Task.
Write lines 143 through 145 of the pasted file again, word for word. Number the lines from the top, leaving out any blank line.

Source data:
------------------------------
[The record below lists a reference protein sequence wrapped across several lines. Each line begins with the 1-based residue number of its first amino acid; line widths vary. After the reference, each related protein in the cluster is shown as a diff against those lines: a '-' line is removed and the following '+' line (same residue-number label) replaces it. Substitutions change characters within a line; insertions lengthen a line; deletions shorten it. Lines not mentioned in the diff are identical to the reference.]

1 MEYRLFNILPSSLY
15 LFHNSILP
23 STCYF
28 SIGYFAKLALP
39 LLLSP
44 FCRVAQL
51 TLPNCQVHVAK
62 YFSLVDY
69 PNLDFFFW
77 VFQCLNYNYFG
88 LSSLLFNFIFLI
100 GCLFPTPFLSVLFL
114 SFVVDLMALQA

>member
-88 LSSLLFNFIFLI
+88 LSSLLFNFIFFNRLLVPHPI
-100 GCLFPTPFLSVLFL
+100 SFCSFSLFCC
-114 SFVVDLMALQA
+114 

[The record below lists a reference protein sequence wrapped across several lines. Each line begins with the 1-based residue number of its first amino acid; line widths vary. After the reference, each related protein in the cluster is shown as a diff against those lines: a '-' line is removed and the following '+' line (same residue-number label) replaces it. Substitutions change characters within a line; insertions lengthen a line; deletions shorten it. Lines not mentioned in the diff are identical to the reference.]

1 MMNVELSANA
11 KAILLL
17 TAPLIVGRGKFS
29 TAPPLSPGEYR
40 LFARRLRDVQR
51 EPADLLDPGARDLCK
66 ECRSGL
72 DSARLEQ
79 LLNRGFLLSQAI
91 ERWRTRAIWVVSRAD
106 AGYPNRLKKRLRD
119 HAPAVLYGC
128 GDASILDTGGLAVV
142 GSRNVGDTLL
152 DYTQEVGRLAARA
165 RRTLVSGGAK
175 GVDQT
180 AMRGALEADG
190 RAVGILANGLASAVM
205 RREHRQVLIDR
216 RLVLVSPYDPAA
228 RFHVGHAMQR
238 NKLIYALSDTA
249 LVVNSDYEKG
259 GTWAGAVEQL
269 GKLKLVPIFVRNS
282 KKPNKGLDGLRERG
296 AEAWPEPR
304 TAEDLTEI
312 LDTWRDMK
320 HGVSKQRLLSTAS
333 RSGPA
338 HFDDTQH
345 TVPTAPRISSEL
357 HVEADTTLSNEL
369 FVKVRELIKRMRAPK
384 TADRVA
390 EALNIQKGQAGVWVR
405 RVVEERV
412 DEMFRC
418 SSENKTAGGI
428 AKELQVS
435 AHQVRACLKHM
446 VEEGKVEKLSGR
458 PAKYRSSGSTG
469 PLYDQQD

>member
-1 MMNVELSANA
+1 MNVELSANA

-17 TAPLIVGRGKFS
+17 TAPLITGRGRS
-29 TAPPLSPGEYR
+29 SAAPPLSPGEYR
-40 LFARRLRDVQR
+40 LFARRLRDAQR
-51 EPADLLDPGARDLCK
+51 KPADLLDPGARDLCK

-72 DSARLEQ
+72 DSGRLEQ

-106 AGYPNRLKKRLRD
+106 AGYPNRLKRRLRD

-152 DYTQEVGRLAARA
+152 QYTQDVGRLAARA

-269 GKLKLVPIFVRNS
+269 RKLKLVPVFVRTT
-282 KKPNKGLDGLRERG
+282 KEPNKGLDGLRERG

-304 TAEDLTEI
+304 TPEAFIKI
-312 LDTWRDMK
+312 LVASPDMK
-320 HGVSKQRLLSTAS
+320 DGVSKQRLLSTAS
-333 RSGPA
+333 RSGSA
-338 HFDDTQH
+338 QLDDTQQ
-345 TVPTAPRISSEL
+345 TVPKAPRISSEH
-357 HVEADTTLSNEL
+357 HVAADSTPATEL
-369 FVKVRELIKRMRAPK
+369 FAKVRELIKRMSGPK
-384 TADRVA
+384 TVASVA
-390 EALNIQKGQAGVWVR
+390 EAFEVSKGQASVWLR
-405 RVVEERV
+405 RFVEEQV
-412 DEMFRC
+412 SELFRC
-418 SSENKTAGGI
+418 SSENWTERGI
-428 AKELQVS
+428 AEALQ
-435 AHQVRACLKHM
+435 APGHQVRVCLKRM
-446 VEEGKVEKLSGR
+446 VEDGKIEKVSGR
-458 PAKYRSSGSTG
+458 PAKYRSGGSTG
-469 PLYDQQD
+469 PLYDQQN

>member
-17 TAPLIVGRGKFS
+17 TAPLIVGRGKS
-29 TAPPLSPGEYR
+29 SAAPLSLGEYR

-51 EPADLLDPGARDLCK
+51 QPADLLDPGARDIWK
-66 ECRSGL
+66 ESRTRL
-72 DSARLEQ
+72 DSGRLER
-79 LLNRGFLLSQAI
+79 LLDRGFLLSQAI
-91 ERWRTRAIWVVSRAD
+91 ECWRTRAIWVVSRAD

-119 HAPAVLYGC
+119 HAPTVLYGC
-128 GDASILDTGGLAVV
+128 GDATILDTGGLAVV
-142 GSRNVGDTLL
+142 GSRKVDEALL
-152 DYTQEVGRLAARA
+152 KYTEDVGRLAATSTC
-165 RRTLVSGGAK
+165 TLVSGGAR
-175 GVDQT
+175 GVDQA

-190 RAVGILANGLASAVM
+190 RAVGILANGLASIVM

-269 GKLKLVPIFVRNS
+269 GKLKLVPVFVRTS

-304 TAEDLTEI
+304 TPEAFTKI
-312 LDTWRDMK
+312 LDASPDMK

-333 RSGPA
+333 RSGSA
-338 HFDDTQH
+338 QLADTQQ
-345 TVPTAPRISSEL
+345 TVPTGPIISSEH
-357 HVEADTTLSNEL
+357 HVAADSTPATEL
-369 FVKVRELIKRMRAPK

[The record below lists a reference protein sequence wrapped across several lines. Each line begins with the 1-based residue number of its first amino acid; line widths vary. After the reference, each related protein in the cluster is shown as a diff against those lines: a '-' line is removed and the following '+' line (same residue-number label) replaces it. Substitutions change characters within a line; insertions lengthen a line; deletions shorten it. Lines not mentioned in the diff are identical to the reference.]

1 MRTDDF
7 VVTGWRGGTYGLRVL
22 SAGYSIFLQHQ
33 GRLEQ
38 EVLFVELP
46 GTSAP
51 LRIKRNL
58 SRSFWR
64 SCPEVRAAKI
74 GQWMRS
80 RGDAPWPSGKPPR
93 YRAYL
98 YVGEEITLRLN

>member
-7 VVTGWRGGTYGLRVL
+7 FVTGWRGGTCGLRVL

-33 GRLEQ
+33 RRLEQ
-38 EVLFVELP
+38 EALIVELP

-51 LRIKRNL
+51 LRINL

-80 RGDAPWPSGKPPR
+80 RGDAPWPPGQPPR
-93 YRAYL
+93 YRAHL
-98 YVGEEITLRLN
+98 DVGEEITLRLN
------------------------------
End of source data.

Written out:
-128 GDASILDTGGLAVV
+128 GDATILDTGGLAVV
-142 GSRNVGDTLL